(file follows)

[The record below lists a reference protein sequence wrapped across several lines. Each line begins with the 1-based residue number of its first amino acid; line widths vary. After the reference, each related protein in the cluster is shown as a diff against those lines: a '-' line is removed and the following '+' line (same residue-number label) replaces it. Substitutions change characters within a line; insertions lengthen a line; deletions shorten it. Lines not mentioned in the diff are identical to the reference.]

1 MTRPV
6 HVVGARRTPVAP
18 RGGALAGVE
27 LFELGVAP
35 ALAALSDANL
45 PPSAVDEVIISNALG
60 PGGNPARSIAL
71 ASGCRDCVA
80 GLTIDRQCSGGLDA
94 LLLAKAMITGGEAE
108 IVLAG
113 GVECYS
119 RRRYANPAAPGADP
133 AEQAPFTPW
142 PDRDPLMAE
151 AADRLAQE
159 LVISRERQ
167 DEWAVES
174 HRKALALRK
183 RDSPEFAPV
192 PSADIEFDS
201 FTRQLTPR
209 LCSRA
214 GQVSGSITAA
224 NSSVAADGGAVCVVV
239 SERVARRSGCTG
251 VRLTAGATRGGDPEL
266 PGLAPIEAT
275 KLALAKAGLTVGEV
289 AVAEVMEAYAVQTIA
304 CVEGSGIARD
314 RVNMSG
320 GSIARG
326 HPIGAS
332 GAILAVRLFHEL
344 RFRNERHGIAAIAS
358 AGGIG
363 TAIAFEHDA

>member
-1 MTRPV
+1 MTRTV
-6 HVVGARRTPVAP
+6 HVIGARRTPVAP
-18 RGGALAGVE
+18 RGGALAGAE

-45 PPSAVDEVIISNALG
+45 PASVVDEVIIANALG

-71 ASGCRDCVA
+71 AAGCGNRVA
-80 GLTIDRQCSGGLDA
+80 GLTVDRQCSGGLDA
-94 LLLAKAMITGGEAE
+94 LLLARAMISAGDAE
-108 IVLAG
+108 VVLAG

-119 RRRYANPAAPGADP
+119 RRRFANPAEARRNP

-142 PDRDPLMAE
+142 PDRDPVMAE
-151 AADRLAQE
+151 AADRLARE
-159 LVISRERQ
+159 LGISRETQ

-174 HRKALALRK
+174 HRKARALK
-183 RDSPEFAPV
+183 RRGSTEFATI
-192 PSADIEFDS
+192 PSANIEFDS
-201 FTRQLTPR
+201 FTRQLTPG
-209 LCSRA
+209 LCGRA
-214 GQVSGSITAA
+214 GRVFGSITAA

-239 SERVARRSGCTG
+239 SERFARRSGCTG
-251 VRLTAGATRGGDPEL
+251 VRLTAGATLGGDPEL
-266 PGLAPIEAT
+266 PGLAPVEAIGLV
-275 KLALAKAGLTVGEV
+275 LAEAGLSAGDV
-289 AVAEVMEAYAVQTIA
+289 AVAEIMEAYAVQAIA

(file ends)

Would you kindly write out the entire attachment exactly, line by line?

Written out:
[The record below lists a reference protein sequence wrapped across several lines. Each line begins with the 1-based residue number of its first amino acid; line widths vary. After the reference, each related protein in the cluster is shown as a diff against those lines: a '-' line is removed and the following '+' line (same residue-number label) replaces it. Substitutions change characters within a line; insertions lengthen a line; deletions shorten it. Lines not mentioned in the diff are identical to the reference.]

1 MTRPV
6 HVVGARRTPVAP
18 RGGALAGVE
27 LFELGVAP
35 ALAALSDANL
45 PPSAVDEVIISNALG
60 PGGNPARSIAL
71 ASGCRDCVA
80 GLTIDRQCSGGLDA
94 LLLAKAMITGGEAE
108 IVLAG
113 GVECYS
119 RRRYANPAAPGADP
133 AEQAPFTPW
142 PDRDPLMAE
151 AADRLAQE
159 LVISRERQ
167 DEWAVES
174 HRKALALRK
183 RDSPEFAPV
192 PSADIEFDS
201 FTRQLTPR
209 LCSRA
214 GQVSGSITAA
224 NSSVAADGGAVCVVV
239 SERVARRSGCTG
251 VRLTAGATRGGDPEL
266 PGLAPIEAT
275 KLALAKAGLTVGEV
289 AVAEVMEAYAVQTIA
304 CVEGSGIARD
314 RVNMSG
320 GSIARG
326 HPIGAS
332 GAILAVRLFHEL
344 RFRNERHGIAAIAS
358 AGGIG
363 TAIAFEHDA

>member
-1 MTRPV
+1 MTRTV
-6 HVVGARRTPVAP
+6 HVIGARRTPVAP
-18 RGGALAGVE
+18 RGGALAGAE

-45 PPSAVDEVIISNALG
+45 PASVVDEVIIANALG

-71 ASGCRDCVA
+71 AAGCGNRVA
-80 GLTIDRQCSGGLDA
+80 GLTVDRQCSGGLDA
-94 LLLAKAMITGGEAE
+94 LLLARAMISAGDAE
-108 IVLAG
+108 VVLAG

-119 RRRYANPAAPGADP
+119 RRRFANPAEARRNP

-142 PDRDPLMAE
+142 PDRDPVMAE
-151 AADRLAQE
+151 AADRLARE
-159 LVISRERQ
+159 LGISRETQ

-174 HRKALALRK
+174 HRKARALK
-183 RDSPEFAPV
+183 RRGSTEFATI
-192 PSADIEFDS
+192 PSANIEFDS
-201 FTRQLTPR
+201 FTRQLTPG
-209 LCSRA
+209 LCGRA
-214 GQVSGSITAA
+214 GRVFGSITAA

-239 SERVARRSGCTG
+239 SERFARRSGCTG
-251 VRLTAGATRGGDPEL
+251 VRLTAGATLGGDPEL
-266 PGLAPIEAT
+266 PGLAPVEAIGLV
-275 KLALAKAGLTVGEV
+275 LAEAGLSAGDV
-289 AVAEVMEAYAVQTIA
+289 AVAEIMEAYAVQAIA